Have you ever procrastinated while packing for a house move, only to find yourself overwhelmed by a heap of unpacked belongings the night before moving day? You are absolutely, categorically not alone. For most people, moving is right up there on the fun scale nestled between paying taxes and going to the dentist, but it’s an inevitable part of life—and it doesn’t always have to end in tears.
Planning ahead isn’t the most glamorous solution, but it’s the best way to smoothly facilitate your relocation. It’ll also help you manage the expenses associated with a move. As is often the case, the sooner you take action, the less likely you are to encounter expensive last-minute costs and overpriced rush services.
One of the most common moving hacks is to head to a grocery store or liquor store and ask to use their old cardboard boxes for your move. It’s easy, it’s free—so what’s the catch?
It’s a fine solution for those who are moving only a few items, but if you’re packing up an entire house, you might want to splurge on proper moving boxes. These are typically sturdier than your average grocery store box (and bonus—they don’t have produce juice dripping down the sides!); plus, they often have extra features like lids and handles, making them easier to transport. Perhaps the best advantage of buying moving boxes is that they’ll all be uniform in size, making them easy to stack in the moving vehicle.
This might be one of those instances where it’s worth spending a bit more money to save your sanity. Plus, if the boxes are in decent shape when you’re done, you may be able to sell them at a discount to another person on the move.
Set this Goal for enough boxes for a 3-4 bedroom home.
You’ll need more than just boxes to pack up all of your stuff.
Packing tape is a must-have—pick up one more roll than you think you’ll need, just in case.
Box cutters and/or scissors are also crucial—keep this on you (in your purse, a pocket, or the glove box in your car), because it’s the first thing you’ll need when you start to unpack.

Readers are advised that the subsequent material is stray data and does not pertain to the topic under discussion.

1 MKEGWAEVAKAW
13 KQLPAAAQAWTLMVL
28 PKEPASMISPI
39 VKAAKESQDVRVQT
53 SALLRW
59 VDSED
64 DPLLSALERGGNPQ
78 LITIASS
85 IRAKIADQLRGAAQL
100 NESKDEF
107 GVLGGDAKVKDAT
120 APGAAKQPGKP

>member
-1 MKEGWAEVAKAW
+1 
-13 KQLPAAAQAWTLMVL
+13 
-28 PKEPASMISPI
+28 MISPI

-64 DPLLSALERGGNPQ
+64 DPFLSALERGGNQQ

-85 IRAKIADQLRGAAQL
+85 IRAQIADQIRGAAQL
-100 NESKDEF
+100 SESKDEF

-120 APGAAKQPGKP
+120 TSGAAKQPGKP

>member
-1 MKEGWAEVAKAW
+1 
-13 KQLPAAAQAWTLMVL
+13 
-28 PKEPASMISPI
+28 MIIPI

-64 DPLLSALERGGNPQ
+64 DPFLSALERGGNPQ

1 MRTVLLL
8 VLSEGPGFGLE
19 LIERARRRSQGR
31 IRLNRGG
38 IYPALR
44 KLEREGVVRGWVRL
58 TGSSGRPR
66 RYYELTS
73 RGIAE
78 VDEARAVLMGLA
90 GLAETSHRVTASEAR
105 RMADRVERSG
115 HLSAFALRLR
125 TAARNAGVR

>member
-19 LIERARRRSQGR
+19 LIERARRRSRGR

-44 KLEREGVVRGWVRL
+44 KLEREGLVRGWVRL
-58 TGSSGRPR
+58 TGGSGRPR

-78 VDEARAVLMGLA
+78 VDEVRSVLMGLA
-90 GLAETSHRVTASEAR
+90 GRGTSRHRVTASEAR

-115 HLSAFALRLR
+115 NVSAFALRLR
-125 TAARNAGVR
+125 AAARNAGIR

A few permanent markers will help you stay organized. Keep items belonging to the same room together and label each box with its contents and destination (e.g., office supplies for spare bedroom). When you’re unpacking, you can sort the boxes right away into different rooms.
Pick up bubble wrap and proper packing supplies for items like mirrors or framed artwork. For dishes, you can use clothing or scrunched-up newspaper to create an inexpensive buffer.
Depending on the distance of your move and the amount of stuff you need to transport, there are several different options available.
If you’re simply moving down the road and only moving a studio or one bedroom worth of stuff, you can probably get by with making several trips in a regular car. This might be a good time to sweet-talk your friend with the pickup truck, too.
If you’re moving more items and/or across larger distances, look into renting a moving truck. Nationwide chains typically have multiple depots, so you can pick up the vehicle in one place and drop it off in another.
Choose the size of the moving truck carefully. Most companies will provide you with a guideline based on how many rooms you are moving. If you fall between sizes, it’s worth opting for the larger option. It’ll cost you a bit more money, but it will save you from having to Tetris your stuff into a too-small space.
Moving always takes more time than you think it will. Even if you pack and tape up your boxes in advance, it’s still incredibly time consuming to haul each box outside and into the moving truck, then reversing the process after you’ve driven from Point A to Point B.
Hiring movers is one way to make the task exponentially easier. It’s also a great idea when you need to move larger items, like furniture. Movers can get the job done quickly and efficiently. They’re not inexpensive, but you might find it’s worth the splurge.
Set this Goal for a two-person crew for a half day.
Pizza and drinks
If professional movers are not in your budget, consider calling up your friends and cashing in on some owed favors. Nobody loves moving, but it sure is more fun with your buddies by your side.
Of course, you have to thank your friends for their help: Have pizza and cold beverages waiting at the new house so you can all refuel after a hard day’s work. And don’t forget to pay it forward and volunteer to lend a hand when it’s their turn to move.
If you’re moving into a building—particularly if it’s a newer one—be sure to ask ahead of time about move-in fees. These will vary from building to building. The fee covers expenses like wear and tear caused by bumping furniture into hallways and the cost of putting up curtains in the elevator or booking the elevator for your move.
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